I just finished off my first and last airline trip of the year which was to Qualcomm’s annual analyst event which was in Hawaii this year. Lenovo continues to impress me by putting in the effort to be at the center of events from every one of their major partners and they did it again at this event. While most of the OEMs, including Microsoft, with their impressive Surface effort, often talk about taking on Apple, few have the breadth to do so even though Qualcomm has provided them with a viable technical platform in their coming Snapdragon 8 offerings, that—on paper—far outstrip what Apple has, to do so.
Lenovo is the exception as they are the only competitor with both a high level of design focus and the potential ability to counter Apple’s core strength with is based on their smartphones, not their PCs. And, Motorola, with their old Razr line, once dominated that space and still has the potential to do so again.
Let’s explore Apple’s potential exposure and what the partnership between Lenovo and Qualcomm can do to exploit it.
Apple’s Strengths and Weaknesses
Apple has never really been a technology leader but, under Steve Jobs they were unmatched in marketing and proved that, when done right, marketing could more than overcome a technology weakness. Their initial iPhone took a design based on the old LG Prada, which didn’t sell well at all, and turned it into a market killer by convincing the vendors that led the market at that time to chase them. The strategy isn’t too dissimilar to what Tesla, under Musk, is doing to the automotive market and it was brilliant.
But Jobs is gone, the marketing engine they once had appears to have been dismantled, and they haven’t had a true breakthrough product since then—even though the Apple Watch on spec could have been. As a side comment it is fascinating to me that the Apple Watch, in terms of technology, is a far more competitive product than the first iPhones were but a lack of marketing and interoperability crippled it—showcasing Jobs’ brilliance and a lesson Tim Cook clearly didn’t learn.
Apple’s marketing strength reduction isn’t the firm’s only weakness—it has three others. One is an almost rabid focus on margins which is causing their offerings to degrade competitively over time while becoming more expensive, their lock-in strategy which creates an internal belief that they can milk their customers for money while reducing the quality of their offerings, and an inability to effectively sell to businesses because they both lack that skill set, and that profit focus prevents a viable solution for that segment.
Exploiting Apple’s Weakness
Lenovo’s strategy appears to be focused largely on Apple’s weakness in business because that will be the area where Apple will have the greatest difficulty in responding. What the business market wants is a highly consistent offering that covers PCs, tablets, and smartphones. And while many of the OEMs can do PCs and tablets, smartphones have, so far, been a bridge too far, and, unfortunately, smartphones are a critical element of that effort.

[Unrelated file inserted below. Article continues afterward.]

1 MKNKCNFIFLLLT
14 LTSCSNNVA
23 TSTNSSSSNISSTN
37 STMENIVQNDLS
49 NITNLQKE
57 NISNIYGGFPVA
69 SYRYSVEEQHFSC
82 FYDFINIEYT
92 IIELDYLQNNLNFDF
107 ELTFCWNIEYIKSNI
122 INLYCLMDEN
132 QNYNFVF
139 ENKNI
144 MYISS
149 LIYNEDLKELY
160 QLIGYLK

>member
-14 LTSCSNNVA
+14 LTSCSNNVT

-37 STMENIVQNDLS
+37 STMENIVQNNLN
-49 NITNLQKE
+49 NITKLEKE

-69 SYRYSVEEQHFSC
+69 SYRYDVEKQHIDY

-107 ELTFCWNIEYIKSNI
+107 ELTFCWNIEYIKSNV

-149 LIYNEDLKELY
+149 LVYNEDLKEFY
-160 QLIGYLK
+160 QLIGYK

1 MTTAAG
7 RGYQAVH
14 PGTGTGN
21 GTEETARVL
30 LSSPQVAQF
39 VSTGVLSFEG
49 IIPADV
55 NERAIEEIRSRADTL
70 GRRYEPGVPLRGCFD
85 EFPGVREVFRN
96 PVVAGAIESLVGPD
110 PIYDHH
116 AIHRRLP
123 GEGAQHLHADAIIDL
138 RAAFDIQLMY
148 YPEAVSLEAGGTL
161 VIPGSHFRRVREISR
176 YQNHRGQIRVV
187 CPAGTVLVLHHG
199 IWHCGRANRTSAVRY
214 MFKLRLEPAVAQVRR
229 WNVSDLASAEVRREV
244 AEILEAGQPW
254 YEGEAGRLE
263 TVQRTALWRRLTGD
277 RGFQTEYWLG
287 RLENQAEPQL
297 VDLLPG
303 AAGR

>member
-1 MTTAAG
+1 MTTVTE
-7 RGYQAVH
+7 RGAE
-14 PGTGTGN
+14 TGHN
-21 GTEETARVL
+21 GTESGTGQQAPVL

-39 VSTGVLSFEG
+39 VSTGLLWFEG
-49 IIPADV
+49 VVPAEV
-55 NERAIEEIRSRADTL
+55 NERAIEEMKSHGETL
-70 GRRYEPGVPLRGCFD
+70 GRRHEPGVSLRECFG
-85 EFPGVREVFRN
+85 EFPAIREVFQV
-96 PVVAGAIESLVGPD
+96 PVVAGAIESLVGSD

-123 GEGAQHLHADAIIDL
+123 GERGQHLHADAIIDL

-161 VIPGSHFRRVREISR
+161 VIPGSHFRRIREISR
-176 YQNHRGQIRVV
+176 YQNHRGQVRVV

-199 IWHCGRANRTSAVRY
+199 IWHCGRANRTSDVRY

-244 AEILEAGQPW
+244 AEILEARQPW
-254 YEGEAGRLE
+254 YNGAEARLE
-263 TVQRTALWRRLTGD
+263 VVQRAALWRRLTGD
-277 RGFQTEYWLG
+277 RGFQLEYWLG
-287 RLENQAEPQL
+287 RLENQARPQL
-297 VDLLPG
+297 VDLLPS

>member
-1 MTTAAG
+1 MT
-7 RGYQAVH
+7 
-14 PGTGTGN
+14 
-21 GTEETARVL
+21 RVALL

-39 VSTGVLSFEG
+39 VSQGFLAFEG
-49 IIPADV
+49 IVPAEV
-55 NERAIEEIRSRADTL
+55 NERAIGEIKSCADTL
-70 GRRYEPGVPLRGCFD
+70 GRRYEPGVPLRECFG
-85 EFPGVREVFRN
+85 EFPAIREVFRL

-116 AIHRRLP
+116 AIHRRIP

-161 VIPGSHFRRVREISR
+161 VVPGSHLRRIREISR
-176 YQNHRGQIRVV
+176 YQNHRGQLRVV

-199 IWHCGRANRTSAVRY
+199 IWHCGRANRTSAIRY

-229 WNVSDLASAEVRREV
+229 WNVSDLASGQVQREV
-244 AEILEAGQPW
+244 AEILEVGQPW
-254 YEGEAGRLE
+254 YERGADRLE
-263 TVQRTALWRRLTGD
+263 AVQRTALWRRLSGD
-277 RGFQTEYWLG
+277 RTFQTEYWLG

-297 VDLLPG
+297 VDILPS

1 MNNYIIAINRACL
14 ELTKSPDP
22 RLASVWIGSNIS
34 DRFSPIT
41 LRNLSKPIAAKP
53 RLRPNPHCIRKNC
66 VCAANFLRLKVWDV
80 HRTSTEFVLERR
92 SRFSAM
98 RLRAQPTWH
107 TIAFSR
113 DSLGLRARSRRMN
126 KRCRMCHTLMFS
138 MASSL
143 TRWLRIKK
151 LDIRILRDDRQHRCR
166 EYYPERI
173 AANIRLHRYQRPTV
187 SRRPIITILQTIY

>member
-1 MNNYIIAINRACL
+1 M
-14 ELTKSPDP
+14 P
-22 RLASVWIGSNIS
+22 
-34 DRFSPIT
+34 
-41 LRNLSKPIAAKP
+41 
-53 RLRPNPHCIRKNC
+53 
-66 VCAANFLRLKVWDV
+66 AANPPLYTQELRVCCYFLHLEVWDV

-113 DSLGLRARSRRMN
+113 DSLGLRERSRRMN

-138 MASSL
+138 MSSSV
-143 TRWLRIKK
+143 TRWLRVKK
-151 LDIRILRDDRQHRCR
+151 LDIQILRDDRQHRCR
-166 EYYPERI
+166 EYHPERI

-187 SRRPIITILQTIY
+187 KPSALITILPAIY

With Qualcomm’s Snapdragon 8, Lenovo can create a full hardware blend with common security and management across all 3 categories. Their designs are competitive in appearance to Apple’s and their Think brand is far stronger, particularly in large enterprises and government than Apple’s. In addition, Lenovo is the only company that not only has their own manufacturing but bridges the US and China the two largest markets making it likely they can do a better job dealing with the current logistics nightmare than any company, including Apple. Qualcomm’s Snapdragon 8, on paper (no one has tested a shipping product yet) appears to be between 1 and 3 generations ahead of where Apple is in terms of AI capabilities (Siri has mostly sucked anyway), photographic capability (that exceeds that of a DSLR), security, sound quality, gaming (maybe 5 generations in this category), battery life, and graphics performance. Even with those advantages, thanks to Apple’s massive margins, Lenovo’s phones should be less expensive as well.
The result should be a compelling alternative to Apple that better meets both business and, with Google’s help, personal needs in the market and for the first time creating a true alternative to Apple in the segment where Apple is weakest.
Now there is one area where this effort could fail and that is in marketing. Apple maintains, for now, an extremely loyal customer base and they have made switch out of their products difficult. Apple has showcased how to fix this problem with their initial iPhone effort which did the same thing to Palm, Blackberry, Nokia, and Microsoft that Lenovo is planning to do to Apple. Samsung effectively demonstrated when they ran a too short campaign showcasing that most Apple buyers were old people that Apple is vulnerable to this kind of attack but neither Lenovo nor Qualcomm have ever marketed at this critical level. However, the business market may not need that level of marketing given that market is far more pragmatic in their approach unlike the consumer market. But, if this effort fails, I expect it won’t be due to the product but due to an unwillingness to fund a campaign capable of allowing this effort to reach its full competitive potential.
In any case, next year, once the Qualcomm Snapdragon 8 Lenovo products ship should be fascinating to watch. Let the games begin!
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